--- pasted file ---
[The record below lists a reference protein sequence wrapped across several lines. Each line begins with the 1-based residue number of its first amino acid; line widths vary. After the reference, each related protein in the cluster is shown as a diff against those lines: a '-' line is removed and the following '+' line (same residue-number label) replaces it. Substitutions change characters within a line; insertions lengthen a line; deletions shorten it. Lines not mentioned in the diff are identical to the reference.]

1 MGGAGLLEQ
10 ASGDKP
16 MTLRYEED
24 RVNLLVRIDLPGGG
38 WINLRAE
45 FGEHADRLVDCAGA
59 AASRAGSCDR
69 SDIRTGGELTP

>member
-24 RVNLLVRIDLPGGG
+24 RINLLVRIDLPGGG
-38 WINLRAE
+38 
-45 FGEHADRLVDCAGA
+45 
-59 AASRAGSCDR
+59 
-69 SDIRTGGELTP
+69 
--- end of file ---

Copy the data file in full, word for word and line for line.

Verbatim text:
[The record below lists a reference protein sequence wrapped across several lines. Each line begins with the 1-based residue number of its first amino acid; line widths vary. After the reference, each related protein in the cluster is shown as a diff against those lines: a '-' line is removed and the following '+' line (same residue-number label) replaces it. Substitutions change characters within a line; insertions lengthen a line; deletions shorten it. Lines not mentioned in the diff are identical to the reference.]

1 MGGAGLLEQ
10 ASGDKP
16 MTLRYEED
24 RVNLLVRIDLPGGG
38 WINLRAE
45 FGEHADRLVDCAGA
59 AASRAGSCDR
69 SDIRTGGELTP

>member
-24 RVNLLVRIDLPGGG
+24 RINLLVRIDLPGGG
-38 WINLRAE
+38 
-45 FGEHADRLVDCAGA
+45 
-59 AASRAGSCDR
+59 
-69 SDIRTGGELTP
+69 